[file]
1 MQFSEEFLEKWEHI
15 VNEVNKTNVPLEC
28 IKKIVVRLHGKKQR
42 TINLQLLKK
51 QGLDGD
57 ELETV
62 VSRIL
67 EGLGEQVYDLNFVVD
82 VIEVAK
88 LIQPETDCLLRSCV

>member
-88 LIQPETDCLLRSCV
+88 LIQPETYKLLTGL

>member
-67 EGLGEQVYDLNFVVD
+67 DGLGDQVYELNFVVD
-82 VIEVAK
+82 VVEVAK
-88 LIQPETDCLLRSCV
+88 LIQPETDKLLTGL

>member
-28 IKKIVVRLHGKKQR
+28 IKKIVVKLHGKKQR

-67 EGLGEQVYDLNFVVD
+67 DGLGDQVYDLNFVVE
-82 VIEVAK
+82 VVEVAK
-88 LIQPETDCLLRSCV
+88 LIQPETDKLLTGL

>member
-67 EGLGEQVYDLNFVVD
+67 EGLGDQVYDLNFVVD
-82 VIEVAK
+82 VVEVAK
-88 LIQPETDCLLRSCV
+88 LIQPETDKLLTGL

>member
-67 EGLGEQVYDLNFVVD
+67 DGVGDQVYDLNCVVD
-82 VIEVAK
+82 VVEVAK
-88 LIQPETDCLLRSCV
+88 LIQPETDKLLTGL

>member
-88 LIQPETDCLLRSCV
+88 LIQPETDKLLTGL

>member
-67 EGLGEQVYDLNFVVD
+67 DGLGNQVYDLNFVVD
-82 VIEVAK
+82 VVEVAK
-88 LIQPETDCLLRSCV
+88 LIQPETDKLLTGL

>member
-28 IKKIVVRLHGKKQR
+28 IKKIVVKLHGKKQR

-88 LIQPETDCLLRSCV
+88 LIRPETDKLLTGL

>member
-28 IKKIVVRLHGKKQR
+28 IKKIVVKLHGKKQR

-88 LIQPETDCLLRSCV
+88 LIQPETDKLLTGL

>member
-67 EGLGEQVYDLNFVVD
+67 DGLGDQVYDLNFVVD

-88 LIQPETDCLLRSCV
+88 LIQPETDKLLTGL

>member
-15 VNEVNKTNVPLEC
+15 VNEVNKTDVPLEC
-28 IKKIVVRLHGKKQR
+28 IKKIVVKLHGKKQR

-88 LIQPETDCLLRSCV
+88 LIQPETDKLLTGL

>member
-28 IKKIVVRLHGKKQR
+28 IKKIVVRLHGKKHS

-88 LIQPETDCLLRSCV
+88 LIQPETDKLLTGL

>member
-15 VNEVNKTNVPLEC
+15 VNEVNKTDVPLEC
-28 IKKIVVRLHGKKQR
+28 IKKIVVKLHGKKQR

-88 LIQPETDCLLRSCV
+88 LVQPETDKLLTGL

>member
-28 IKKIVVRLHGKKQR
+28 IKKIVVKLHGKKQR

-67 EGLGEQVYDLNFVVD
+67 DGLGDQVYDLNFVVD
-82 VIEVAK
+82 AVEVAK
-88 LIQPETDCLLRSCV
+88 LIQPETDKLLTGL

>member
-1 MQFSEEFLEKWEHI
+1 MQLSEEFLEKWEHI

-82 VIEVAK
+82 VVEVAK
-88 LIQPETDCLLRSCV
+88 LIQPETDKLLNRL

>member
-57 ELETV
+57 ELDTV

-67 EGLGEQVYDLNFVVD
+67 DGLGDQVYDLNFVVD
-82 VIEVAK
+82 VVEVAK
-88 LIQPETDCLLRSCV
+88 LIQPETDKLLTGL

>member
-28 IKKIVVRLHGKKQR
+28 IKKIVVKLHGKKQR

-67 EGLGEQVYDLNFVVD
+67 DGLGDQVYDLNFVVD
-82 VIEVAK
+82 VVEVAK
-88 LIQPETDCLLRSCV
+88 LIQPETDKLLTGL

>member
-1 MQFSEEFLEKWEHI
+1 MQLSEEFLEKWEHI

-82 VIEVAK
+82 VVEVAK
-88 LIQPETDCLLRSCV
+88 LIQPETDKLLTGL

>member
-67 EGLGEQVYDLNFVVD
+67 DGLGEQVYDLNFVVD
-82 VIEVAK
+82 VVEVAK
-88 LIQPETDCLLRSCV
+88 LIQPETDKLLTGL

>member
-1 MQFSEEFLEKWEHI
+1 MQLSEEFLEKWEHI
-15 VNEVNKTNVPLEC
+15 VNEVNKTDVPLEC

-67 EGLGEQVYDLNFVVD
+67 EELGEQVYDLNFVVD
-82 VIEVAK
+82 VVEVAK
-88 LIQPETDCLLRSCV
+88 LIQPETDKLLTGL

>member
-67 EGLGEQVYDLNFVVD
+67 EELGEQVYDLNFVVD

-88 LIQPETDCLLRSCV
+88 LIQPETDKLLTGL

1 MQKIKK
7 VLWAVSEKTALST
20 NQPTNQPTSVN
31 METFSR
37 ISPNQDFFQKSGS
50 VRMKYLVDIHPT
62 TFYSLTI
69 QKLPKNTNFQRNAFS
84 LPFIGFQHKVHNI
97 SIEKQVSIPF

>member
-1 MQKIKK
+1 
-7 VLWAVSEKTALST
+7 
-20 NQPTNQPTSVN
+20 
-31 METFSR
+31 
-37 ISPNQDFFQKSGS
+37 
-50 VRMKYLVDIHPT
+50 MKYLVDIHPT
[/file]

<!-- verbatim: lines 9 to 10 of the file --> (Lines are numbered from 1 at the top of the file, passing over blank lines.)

82 VIEVAK
88 LIQPETDCLLRSCV